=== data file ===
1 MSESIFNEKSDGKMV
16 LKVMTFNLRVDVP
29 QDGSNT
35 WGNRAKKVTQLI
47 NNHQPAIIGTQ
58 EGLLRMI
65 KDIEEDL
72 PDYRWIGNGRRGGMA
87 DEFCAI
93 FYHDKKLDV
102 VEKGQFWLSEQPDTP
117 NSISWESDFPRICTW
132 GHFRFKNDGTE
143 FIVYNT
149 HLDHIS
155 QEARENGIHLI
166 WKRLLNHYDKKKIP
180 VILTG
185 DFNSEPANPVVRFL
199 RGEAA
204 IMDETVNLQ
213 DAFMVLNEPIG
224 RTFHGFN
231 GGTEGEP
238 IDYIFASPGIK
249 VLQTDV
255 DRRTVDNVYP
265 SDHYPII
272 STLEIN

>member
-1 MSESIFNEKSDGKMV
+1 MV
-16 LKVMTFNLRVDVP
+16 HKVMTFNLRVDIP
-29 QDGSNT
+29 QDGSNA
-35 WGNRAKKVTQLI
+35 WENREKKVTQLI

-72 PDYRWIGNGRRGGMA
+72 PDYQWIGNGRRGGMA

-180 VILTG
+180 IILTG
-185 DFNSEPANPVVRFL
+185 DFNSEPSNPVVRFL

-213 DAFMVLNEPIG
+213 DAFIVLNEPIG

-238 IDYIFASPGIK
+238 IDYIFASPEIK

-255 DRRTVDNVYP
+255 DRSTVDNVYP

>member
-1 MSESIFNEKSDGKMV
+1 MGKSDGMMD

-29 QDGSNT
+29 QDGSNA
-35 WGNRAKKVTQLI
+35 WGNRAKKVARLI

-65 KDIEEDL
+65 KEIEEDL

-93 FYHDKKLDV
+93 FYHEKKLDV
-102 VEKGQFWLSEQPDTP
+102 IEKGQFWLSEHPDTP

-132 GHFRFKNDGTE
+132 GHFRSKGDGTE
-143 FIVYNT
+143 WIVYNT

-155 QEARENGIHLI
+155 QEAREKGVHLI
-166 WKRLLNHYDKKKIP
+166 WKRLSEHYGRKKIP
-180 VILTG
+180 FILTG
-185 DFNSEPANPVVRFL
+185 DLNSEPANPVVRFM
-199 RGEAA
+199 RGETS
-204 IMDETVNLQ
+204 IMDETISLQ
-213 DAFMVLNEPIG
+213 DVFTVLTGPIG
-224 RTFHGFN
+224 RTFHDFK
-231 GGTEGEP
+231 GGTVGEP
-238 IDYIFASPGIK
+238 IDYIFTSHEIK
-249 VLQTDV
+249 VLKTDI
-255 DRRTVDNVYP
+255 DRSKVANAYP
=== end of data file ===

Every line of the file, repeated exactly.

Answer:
1 MSESIFNEKSDGKMV
16 LKVMTFNLRVDVP
29 QDGSNT
35 WGNRAKKVTQLI
47 NNHQPAIIGTQ
58 EGLLRMI
65 KDIEEDL
72 PDYRWIGNGRRGGMA
87 DEFCAI
93 FYHDKKLDV
102 VEKGQFWLSEQPDTP
117 NSISWESDFPRICTW
132 GHFRFKNDGTE
143 FIVYNT
149 HLDHIS
155 QEARENGIHLI
166 WKRLLNHYDKKKIP
180 VILTG
185 DFNSEPANPVVRFL
199 RGEAA
204 IMDETVNLQ
213 DAFMVLNEPIG
224 RTFHGFN
231 GGTEGEP
238 IDYIFASPGIK
249 VLQTDV
255 DRRTVDNVYP
265 SDHYPII
272 STLEIN

>member
-1 MSESIFNEKSDGKMV
+1 MV
-16 LKVMTFNLRVDVP
+16 HKVMTFNLRVDIP
-29 QDGSNT
+29 QDGSNA
-35 WGNRAKKVTQLI
+35 WENREKKVTQLI

-72 PDYRWIGNGRRGGMA
+72 PDYQWIGNGRRGGMA

-180 VILTG
+180 IILTG
-185 DFNSEPANPVVRFL
+185 DFNSEPSNPVVRFL

-213 DAFMVLNEPIG
+213 DAFIVLNEPIG

-238 IDYIFASPGIK
+238 IDYIFASPEIK

-255 DRRTVDNVYP
+255 DRSTVDNVYP

>member
-1 MSESIFNEKSDGKMV
+1 MGKSDGMMD

-29 QDGSNT
+29 QDGSNA
-35 WGNRAKKVTQLI
+35 WGNRAKKVARLI

-65 KDIEEDL
+65 KEIEEDL

-93 FYHDKKLDV
+93 FYHEKKLDV
-102 VEKGQFWLSEQPDTP
+102 IEKGQFWLSEHPDTP

-132 GHFRFKNDGTE
+132 GHFRSKGDGTE
-143 FIVYNT
+143 WIVYNT

-155 QEARENGIHLI
+155 QEAREKGVHLI
-166 WKRLLNHYDKKKIP
+166 WKRLSEHYGRKKIP
-180 VILTG
+180 FILTG
-185 DFNSEPANPVVRFL
+185 DLNSEPANPVVRFM
-199 RGEAA
+199 RGETS
-204 IMDETVNLQ
+204 IMDETISLQ
-213 DAFMVLNEPIG
+213 DVFTVLTGPIG
-224 RTFHGFN
+224 RTFHDFK
-231 GGTEGEP
+231 GGTVGEP
-238 IDYIFASPGIK
+238 IDYIFTSHEIK
-249 VLQTDV
+249 VLKTDI
-255 DRRTVDNVYP
+255 DRSKVANAYP